Brazilian Operation Combines Defense Training with Medical Assistance to Citizens
By Dialogo May 10, 2016
Nearly 600 Brazilian Navy and Army personnel with the Navy's Sixth Naval District Command executed a multi-faceted training exercise called Operation Celeiro from March 29th to April 16th. Headed by the Sixth Naval District Command, the combined initiative took place throughout Mato Grosso and Mato Grosso do Sul states, located on the country's western border with Bolivia.
For the security portion of the event, service members were divided into two groups on the shores of the Paraguay River between Brazil and Bolivia. While the "Red Team" represented an enemy occupying a portion of the river's shore, the "Blue Team" portrayed Brazilian forces that were required to devise and execute a plan to retake control of that territory. But there was also a civic assistance element that provided free medical services to the local populations.
“We are always holding this sort of training, but this was the first time that we have combined Troop training with navigation security actions and medical assistance all in one operation held at the same time,” said Rear Admiral Petronio Augusto Siqueira de Aguiar, Commander of Brazil's Sixth Naval District. “It was excellent in terms of its productivity. We were able to do more with fewer resources.”
During the exercise, the group playing the enemy role was formed by Marines, using two ships and one aircraft. Those representing the national forces consisted of Marine and Army personnel, using seven ships and one aircraft.
The confrontations were performed with real weapons but using blanks. “Training is accompanied by a monitoring group, which acts as a sort of judge, analyzing each side’s impacts and engagements,” RADM Petronio said. “Based on this evaluation, we can learn lessons from the positive and negative points on the actions conducted by our Troops. This is done during and primarily after the operation.”
Operation Celeiro was divided into four sub-operations: “Celeiro Sul” trained Troops on how to retake territory; “Celeiro Norte” focused on patrols and inspections of ships on rivers in the Pantanal; “ASSHOP Cáceres” provided medical treatments to riverine populations; and “Navegação Segura” (Safe Navigation), which is ongoing, carries out readings to update nautical maps for a 100-kilometer stretch of the Paraguay River. Personnel also scheduled to fix or replace any damaged signs along the stretch of waterway by May 9th.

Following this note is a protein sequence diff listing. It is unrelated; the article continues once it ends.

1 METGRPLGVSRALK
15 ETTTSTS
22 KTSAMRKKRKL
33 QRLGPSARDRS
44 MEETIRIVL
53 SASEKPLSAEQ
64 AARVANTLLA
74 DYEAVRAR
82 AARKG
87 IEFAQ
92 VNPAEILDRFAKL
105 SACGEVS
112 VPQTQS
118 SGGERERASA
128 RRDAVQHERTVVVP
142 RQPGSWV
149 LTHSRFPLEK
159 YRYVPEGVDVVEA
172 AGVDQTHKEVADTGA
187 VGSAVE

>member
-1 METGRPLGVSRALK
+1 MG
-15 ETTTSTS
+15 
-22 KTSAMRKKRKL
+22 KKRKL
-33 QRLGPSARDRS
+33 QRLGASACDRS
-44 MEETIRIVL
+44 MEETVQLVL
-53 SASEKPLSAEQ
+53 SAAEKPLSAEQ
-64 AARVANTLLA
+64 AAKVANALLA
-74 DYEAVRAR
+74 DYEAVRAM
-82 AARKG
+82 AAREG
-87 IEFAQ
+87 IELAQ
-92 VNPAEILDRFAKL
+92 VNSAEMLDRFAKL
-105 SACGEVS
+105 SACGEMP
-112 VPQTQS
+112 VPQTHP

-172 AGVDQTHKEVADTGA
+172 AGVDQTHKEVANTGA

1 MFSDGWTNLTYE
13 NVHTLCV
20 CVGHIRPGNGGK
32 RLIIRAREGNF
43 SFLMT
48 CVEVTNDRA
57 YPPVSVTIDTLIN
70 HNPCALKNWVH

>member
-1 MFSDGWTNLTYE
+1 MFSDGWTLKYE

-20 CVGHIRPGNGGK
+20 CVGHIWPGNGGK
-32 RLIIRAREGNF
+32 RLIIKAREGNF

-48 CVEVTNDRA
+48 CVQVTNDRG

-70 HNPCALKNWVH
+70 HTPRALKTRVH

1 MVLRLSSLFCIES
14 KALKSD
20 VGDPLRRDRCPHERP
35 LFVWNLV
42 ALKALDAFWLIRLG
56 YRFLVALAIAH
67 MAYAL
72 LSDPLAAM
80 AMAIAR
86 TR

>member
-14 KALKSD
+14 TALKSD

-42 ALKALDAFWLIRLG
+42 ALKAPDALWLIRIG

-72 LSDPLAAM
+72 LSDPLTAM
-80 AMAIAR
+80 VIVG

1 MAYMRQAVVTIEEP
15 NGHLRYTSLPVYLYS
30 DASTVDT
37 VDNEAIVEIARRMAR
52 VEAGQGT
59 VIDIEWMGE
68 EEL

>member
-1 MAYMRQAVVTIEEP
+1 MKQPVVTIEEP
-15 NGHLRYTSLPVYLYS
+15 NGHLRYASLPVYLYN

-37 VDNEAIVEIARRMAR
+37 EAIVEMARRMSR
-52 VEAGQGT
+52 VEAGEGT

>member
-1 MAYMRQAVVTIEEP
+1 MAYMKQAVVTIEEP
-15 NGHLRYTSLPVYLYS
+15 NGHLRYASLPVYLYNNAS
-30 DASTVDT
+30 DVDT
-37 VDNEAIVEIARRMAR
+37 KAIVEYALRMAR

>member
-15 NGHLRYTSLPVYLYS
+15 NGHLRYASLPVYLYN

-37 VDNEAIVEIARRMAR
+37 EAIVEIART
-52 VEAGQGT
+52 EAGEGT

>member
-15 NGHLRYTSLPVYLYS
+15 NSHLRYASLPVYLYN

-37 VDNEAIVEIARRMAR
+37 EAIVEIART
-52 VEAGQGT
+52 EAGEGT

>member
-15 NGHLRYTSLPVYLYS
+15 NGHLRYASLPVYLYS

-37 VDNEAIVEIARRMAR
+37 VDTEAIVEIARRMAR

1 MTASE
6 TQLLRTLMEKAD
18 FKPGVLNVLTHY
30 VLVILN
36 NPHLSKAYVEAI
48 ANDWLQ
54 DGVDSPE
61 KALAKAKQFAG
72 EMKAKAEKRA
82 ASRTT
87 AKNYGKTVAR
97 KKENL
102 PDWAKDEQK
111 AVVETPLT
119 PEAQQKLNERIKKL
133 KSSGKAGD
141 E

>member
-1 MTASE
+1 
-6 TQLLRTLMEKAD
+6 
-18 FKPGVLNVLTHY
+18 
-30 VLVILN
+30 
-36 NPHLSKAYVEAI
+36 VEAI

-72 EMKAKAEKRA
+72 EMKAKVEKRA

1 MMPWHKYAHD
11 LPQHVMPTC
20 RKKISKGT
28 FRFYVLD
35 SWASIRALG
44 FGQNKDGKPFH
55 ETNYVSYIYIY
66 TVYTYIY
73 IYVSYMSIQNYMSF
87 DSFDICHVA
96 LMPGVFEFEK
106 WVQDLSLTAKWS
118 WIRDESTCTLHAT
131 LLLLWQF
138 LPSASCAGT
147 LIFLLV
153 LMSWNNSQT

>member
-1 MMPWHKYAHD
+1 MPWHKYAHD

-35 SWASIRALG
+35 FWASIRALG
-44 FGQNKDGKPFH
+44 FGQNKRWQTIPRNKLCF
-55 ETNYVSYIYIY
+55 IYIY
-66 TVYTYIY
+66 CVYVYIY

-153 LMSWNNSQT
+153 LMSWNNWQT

Another operation along the same lines is being planned for the second half of the year in Mato Grosso do Sul, according to RADM Petronio. “The intent is for it to be even larger, involving more service members and covering a greater area.”
After they departed from the municipality of Ladário, Mato Grosso do Sul, on March 29th, the ships and service members headed to Cuiabá, Cáceres, and Santo Antônio do Leverger, in Mato Grosso state.
During the trip, they performed patrol activities and ship inspections, with the goal of preventing crimes and saving the lives of those who work or travel on the rivers, or use them for recreation.
During the 19 days of Operation Celeiro, authorities inspected 340 vessels, 25 of which were issued citations, mainly because the pilots did not have all the necessary documents. Three vessels were seized: one for not having lifebuoys and an unlicensed pilot, and the others because the vessels weren't licensed to operate as transportation vehicles.
More than 90,000 people live in the municipality of Cáceres, which is surrounded by the Paraguay River. In Operation Celeiro, the part of the population furthest from the city center received medical and dental treatments from the Navy, which used the Tenente Maximiano Hospital Assistance Ship.
“We provided 625 medical and dental treatments,” RADM Petronio said, adding that primary illnesses impacting the population were hypertension, skin infections, and viruses, as well as dental cavities. Authorities also distributed 11,000 doses of medication.